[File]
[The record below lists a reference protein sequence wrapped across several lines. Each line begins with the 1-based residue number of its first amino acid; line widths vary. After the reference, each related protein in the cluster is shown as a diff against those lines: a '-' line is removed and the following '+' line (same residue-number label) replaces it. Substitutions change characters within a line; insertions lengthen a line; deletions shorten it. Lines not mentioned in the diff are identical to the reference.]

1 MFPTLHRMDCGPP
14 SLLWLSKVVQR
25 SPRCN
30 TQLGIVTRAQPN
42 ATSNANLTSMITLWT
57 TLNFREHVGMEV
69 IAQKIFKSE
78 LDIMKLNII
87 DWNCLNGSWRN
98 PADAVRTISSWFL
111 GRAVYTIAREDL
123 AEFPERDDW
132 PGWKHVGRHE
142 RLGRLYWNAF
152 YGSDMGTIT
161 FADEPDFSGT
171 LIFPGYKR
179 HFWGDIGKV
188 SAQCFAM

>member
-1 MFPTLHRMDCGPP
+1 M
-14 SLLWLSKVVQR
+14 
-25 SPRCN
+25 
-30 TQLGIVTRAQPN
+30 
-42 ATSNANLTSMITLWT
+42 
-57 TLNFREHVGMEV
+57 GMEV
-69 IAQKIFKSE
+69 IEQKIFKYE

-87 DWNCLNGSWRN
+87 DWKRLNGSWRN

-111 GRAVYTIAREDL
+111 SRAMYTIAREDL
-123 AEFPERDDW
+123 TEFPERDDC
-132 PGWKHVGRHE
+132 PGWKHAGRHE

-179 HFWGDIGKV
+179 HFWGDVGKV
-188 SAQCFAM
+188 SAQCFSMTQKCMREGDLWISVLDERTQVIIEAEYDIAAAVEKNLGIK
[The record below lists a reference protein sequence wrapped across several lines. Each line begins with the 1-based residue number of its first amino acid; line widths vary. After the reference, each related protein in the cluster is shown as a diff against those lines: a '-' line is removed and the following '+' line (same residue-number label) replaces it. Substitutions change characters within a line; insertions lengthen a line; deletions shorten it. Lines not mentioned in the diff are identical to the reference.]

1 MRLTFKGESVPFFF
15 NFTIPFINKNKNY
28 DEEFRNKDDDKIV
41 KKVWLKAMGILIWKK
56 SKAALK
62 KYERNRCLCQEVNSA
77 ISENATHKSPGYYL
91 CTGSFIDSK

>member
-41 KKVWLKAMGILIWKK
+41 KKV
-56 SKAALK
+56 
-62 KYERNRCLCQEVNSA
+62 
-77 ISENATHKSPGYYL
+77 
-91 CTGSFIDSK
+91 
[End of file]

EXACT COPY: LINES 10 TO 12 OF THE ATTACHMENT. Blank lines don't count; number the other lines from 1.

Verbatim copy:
87 DWNCLNGSWRN
98 PADAVRTISSWFL
111 GRAVYTIAREDL